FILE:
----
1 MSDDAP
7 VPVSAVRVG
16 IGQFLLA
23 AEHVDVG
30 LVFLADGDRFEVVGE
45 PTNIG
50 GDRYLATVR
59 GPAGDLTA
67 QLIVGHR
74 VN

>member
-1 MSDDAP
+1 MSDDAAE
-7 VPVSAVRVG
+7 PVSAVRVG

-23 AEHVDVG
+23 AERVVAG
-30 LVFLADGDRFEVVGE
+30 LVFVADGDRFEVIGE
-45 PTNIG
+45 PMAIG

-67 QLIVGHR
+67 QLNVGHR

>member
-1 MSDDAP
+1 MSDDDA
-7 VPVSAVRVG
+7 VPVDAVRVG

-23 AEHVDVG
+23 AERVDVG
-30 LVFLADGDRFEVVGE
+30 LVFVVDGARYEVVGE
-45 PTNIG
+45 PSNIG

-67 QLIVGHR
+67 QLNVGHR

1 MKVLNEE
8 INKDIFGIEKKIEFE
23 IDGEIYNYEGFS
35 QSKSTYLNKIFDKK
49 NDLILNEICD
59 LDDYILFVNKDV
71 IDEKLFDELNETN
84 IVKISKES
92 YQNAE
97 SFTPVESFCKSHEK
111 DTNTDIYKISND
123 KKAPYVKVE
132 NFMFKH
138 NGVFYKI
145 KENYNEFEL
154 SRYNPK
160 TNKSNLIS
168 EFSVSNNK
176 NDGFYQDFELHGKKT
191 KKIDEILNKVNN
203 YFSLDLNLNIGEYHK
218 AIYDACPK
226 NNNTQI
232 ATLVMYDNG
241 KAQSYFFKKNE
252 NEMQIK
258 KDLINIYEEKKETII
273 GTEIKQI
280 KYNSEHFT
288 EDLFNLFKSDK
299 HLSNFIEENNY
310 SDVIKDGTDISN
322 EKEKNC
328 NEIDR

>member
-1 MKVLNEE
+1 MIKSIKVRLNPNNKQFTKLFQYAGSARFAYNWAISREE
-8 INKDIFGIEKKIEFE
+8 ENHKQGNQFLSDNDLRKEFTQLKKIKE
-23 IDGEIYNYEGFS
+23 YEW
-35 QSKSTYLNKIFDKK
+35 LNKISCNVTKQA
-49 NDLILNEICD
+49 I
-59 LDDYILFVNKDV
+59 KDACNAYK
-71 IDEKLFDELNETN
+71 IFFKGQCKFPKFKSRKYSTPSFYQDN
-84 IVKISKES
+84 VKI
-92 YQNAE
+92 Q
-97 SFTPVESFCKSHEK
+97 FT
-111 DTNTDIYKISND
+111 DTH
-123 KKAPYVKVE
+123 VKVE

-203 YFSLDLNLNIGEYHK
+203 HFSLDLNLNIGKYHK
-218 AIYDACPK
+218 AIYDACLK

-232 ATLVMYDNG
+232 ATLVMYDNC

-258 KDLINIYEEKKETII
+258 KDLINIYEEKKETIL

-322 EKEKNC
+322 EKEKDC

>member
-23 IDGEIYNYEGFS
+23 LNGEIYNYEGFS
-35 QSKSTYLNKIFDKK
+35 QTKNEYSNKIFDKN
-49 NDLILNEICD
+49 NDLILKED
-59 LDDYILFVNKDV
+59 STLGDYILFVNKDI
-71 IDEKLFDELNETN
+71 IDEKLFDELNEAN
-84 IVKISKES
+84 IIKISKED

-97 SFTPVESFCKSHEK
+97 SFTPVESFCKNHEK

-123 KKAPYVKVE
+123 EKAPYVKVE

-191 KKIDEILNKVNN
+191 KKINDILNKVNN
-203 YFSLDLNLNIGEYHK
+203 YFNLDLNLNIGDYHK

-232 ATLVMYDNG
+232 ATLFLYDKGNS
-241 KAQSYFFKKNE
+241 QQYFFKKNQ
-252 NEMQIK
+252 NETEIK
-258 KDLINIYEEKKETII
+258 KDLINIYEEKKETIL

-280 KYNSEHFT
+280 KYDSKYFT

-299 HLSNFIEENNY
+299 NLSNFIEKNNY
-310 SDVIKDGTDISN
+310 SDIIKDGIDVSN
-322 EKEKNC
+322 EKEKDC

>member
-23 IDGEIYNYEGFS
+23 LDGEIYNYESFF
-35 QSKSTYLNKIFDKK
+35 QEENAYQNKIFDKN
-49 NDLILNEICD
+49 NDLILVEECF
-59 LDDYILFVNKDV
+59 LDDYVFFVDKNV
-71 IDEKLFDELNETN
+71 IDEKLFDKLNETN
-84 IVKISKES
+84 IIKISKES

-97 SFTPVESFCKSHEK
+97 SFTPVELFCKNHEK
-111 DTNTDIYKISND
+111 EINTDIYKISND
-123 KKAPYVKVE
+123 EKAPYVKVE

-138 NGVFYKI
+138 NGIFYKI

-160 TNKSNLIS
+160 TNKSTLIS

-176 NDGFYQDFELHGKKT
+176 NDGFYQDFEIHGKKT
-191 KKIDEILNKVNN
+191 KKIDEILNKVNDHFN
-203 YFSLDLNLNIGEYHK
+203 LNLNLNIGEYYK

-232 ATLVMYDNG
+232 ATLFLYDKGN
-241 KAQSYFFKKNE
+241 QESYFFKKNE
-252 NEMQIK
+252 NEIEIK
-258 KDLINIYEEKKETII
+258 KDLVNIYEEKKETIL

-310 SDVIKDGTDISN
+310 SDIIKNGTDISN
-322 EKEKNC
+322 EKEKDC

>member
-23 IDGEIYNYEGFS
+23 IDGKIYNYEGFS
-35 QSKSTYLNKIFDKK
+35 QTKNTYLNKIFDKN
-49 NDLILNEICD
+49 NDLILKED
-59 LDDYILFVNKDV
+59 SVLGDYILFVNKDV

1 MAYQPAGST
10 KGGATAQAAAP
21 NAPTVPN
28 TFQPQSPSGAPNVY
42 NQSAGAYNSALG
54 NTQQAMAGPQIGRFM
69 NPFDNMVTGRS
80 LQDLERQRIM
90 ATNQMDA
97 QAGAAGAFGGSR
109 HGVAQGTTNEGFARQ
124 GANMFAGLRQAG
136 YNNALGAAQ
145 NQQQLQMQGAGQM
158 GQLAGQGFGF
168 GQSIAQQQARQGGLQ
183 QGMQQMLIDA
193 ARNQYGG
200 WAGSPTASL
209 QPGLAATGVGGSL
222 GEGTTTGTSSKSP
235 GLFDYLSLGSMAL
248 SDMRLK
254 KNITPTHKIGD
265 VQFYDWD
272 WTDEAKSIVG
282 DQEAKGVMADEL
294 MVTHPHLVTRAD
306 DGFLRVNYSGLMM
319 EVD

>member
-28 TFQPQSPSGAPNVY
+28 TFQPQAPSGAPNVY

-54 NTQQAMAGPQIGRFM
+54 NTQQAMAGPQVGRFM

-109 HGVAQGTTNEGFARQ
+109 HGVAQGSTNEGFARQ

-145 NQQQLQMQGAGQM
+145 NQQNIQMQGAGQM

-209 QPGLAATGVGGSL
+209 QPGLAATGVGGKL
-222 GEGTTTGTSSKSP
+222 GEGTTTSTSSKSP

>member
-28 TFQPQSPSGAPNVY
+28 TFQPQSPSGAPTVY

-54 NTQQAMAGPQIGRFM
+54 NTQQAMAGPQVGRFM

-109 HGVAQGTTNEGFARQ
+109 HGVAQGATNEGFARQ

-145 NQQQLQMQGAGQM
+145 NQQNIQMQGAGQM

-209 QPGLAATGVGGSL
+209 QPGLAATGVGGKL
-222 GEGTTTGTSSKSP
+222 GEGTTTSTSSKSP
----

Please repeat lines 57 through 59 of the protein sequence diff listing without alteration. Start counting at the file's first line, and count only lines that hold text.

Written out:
203 YFSLDLNLNIGEYHK
218 AIYDACPK
226 NNNTQI